6. #26

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    Re: What is the Most Difficult Large Format Photography

    Quote Originally Posted by Dan Fromm View Post
    Good luck. Whether you're quick enough is an empirical question. After you've answered it, please tell us what you learned.

    I last looked at such creatures when I was around 7. Our GP lent me a nice Zeiss scope ... Paramecia, rotifers, cladocerans, copepods, nematodes and such move quite rapidly. I never found a Volvox. You might want to think about sedating your subjects.
    volvox thrive around here. a bit of methyl cellulose will slow everything down if i have any issues.

  7. #27
    (Shrek)
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    Re: What is the Most Difficult Large Format Photography

    There are technical hurdles that can be solved with unlimited funds and time, that doesn't make the resulting shot 'difficult' per se, just expensive. Some that I would call difficult are the high-speed shots freezing bullets as they pierced balloons, that required inventing a whole new camera system, high speed triggers, etc. But this is using photography for technical purposes, not what we understand as photography, the art of.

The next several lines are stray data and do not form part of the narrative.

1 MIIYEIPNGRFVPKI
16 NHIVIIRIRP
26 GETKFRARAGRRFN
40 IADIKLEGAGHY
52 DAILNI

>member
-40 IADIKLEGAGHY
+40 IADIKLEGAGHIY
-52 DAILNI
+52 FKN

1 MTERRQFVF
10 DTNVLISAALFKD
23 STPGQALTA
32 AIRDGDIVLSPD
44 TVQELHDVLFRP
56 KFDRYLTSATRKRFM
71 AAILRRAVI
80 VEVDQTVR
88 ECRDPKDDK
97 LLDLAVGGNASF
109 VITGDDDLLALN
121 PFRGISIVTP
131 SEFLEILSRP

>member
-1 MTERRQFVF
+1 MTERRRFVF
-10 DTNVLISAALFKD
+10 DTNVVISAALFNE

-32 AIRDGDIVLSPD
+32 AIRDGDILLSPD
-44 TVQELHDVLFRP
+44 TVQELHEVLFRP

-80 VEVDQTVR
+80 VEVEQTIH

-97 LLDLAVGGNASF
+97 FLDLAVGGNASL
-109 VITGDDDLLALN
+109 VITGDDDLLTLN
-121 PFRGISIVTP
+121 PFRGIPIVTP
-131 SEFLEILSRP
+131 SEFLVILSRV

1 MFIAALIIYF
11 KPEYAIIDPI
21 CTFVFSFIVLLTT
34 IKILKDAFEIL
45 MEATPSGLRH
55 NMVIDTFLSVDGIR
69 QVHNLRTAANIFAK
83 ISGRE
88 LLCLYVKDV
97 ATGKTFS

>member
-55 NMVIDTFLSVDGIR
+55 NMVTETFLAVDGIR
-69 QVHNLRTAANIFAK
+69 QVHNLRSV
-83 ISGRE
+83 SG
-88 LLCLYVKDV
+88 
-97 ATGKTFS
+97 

The most difficult shots I've ever attempted with LF were owls in dense forest cover. Then I got the idea of using owls in a bird refuge to capture the bird picking up a mouse from the forest floor, staged of course in a cage with the trainer. I had the contacts to do it, I had already shot many of the raptors at the St-Hyacinthe vet school east of Montreal. I just needed a portable flash system, a large enough cage, and a trainer willing to work half the night with me. And a few mice. In the end I had health issues and had to abandon animal photography altogether, plus with the Internet and everyone stealing your photos instead of paying for them, I had little incentive to take it up again. Much less in LF. I have done live turtles and frogs etc. in the years since, just for fun. Few zoos or aquariums will allow you to set up tripods and a LF camera, but I do know of one.

  8. #28